Artist Saul Chernick kicks off Paddy Johnson's IMG MGMT series with jpegs of Death: historical engravings of skeletal zombies visiting--and feeling up--hapless Everymen and -Women, plus lavish exploded view anatomical illustrations. (At least one of these images graces the opening montage of Dario Argento's recent gorebath Mother of Tears, a movie more people will probably see on the Internet than on the big screen or DVD. In a sense the Argento montage is a juiced up, sexed up, set-to-music version of what Chernick has done.)
The premise of the IMG MGMT series (as in image management), which this blog will be participating in soon, involves artists curating images off the Net, either because they routinely do that in their work or simply because more artists are exposed to or otherwise glom onto this material with the effect that it slowly seeps into their work (or doesn't). In a sense We Are All Surf Clubs now, which is one thing that might be upsetting the conceptualist geeks who populate the Rhizome chatboards--"what makes us special if everyone can do this?"
The second installment of IMG MGMT is from Spirit Surfers co-founder Kevin Bewersdorf, who seems on a mission to find an ironic sacred in the dead, materialist Internet. The spirit surfers call themselves infomonks and offer up art content as "boons" to the viewer. The title of the IMG MGMT post is "Stock Photography Watermarks as the Presence of God." Images of praying or touching hands all bear the ubiquitous numerical watermark of the stock photo site where Bewersdorf found them--an insignia he cheekily equates to a religious talisman, thus indicting the dogma-like aspects of the corporate world's copyright-worship.
The Chernick and the Bewersdorf posts are similar in the following ways:
1. Both are collections.
2. Both are presented as a top-to-bottom visual list.
3. Both are not the artist's "normal" work. That is, both artists exhibit "made" things, although as a surf club member/co-founder Bewersdorf is involved with "finding" as art.
4. Both have explanatory text.
5. Both deal with depictions of the sacred or otherworldly.
It is probably too early to draw conclusions from this but what the hell. The internet is a dead machine environment, a lifeless series of protocols experienced through little screens and tiny speakers. Beginning with Tron's "religion of the User" and William Gibson's voodoo gods haunting Cyberspace (in the Neuromancer books), artists have attempted to invest this domain-of-domains with qualities of the spiritual. It is almost an imperative.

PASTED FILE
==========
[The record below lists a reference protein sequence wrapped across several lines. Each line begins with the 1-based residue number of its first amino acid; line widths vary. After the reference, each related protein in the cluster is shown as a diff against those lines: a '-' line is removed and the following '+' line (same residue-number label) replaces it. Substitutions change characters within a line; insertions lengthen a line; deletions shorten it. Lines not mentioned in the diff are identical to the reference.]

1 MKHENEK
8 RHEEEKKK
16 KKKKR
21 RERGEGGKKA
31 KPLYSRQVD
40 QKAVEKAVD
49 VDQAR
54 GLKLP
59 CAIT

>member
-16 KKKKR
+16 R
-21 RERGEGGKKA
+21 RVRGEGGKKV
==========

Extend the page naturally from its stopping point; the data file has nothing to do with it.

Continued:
Two artists who are having none of this are jimpunk and Damon Zucconi.
Jimpunk is an anarchist obsessed with American Media Shit (or American Shit Media). Here are some links to recent posts from Triptych.tv, his blog with Linkoln and Mr. Tamale:
Many of these are Jitterized or otherwise scrambled media quotations, reiterating America's insane hold on global culture. They are not "icons," however, but de-iconized by adding/subtracting visual information, layering and adding harsh buzzing noises. This is no info-monastery, more like a nihilist party scene from an '80s film that runs 24/7.
Damon Zucconi has curated a selection of works at Club Internet (click the wand thing in the upper left corner to change images) that are more phenomenological/fluxoid than spiritual. He scours the net for embedded media "moments" involving some kind of fleeting or half-perceived event, for example:
--"wait--what were those guys doing in that building we just passed? were those racing helmets? space helmets? aim the camera that way, try to focus"
--image of chair brightens and darkens
--camera zooms from pedestrian view to outer space
--scene from 12 Angry Men with added lens flares
--flashlight view of spooky cavern montage--things almost come into full view
--viewer rotates illegible 3D logo
--long distance views of billboards (?)
--rotating bladelike CAD objects
--microphone scrapes tree bark
--found photos with animated smoke, mist, etc
In other words, click a link and stuff happens (or not). Zucconi's taste tends to the arch and the slight but one appreciates the hands off, distanced, wtf? quality of much of this work. One exception to the lack of a religious theme in this group is James Whipple's vocoderized graphics demo where the droning language of a corporate instruction video acquires the uplifting cadences of a sung liturgy.